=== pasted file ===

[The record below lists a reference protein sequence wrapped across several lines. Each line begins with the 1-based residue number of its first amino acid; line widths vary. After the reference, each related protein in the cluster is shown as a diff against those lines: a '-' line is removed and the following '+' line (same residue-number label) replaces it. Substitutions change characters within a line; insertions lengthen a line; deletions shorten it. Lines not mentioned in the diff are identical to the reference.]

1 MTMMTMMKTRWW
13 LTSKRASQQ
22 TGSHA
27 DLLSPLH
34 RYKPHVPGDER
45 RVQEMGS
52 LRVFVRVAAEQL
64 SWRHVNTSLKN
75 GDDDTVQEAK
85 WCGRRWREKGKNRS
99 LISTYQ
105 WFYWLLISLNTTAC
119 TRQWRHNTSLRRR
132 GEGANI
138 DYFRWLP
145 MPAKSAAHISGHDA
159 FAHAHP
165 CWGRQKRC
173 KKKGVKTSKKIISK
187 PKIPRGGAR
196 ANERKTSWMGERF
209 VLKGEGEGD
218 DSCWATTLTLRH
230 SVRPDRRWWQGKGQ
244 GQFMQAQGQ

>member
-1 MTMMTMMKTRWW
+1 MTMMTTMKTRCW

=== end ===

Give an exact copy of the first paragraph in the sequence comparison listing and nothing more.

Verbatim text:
[The record below lists a reference protein sequence wrapped across several lines. Each line begins with the 1-based residue number of its first amino acid; line widths vary. After the reference, each related protein in the cluster is shown as a diff against those lines: a '-' line is removed and the following '+' line (same residue-number label) replaces it. Substitutions change characters within a line; insertions lengthen a line; deletions shorten it. Lines not mentioned in the diff are identical to the reference.]